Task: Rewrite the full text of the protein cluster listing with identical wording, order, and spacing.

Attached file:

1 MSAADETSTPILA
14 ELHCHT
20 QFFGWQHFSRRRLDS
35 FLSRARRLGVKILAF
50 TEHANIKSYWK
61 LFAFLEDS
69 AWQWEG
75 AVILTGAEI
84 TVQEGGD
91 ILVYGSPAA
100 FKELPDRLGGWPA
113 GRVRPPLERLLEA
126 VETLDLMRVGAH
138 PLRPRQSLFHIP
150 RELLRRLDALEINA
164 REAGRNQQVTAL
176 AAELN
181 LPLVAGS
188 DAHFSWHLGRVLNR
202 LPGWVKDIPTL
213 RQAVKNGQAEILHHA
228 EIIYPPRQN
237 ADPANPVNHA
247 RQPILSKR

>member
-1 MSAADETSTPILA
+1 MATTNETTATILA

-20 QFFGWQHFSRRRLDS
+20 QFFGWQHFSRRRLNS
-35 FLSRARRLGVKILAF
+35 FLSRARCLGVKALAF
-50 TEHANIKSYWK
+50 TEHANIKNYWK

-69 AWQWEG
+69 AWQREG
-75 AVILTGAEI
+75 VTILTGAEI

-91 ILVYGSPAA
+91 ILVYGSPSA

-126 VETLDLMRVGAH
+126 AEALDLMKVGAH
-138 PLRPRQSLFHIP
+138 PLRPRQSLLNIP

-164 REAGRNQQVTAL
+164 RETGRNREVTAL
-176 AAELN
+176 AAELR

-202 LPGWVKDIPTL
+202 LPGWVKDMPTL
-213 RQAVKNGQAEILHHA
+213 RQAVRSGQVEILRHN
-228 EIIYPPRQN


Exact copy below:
1 MSAADETSTPILA
14 ELHCHT
20 QFFGWQHFSRRRLDS
35 FLSRARRLGVKILAF
50 TEHANIKSYWK
61 LFAFLEDS
69 AWQWEG
75 AVILTGAEI
84 TVQEGGD
91 ILVYGSPAA
100 FKELPDRLGGWPA
113 GRVRPPLERLLEA
126 VETLDLMRVGAH
138 PLRPRQSLFHIP
150 RELLRRLDALEINA
164 REAGRNQQVTAL
176 AAELN
181 LPLVAGS
188 DAHFSWHLGRVLNR
202 LPGWVKDIPTL
213 RQAVKNGQAEILHHA
228 EIIYPPRQN
237 ADPANPVNHA
247 RQPILSKR

>member
-1 MSAADETSTPILA
+1 MATTNETTATILA

-20 QFFGWQHFSRRRLDS
+20 QFFGWQHFSRRRLNS
-35 FLSRARRLGVKILAF
+35 FLSRARCLGVKALAF
-50 TEHANIKSYWK
+50 TEHANIKNYWK

-69 AWQWEG
+69 AWQREG
-75 AVILTGAEI
+75 VTILTGAEI

-91 ILVYGSPAA
+91 ILVYGSPSA

-126 VETLDLMRVGAH
+126 AEALDLMKVGAH
-138 PLRPRQSLFHIP
+138 PLRPRQSLLNIP

-164 REAGRNQQVTAL
+164 RETGRNREVTAL
-176 AAELN
+176 AAELR

-202 LPGWVKDIPTL
+202 LPGWVKDMPTL
-213 RQAVKNGQAEILHHA
+213 RQAVRSGQVEILRHN
-228 EIIYPPRQN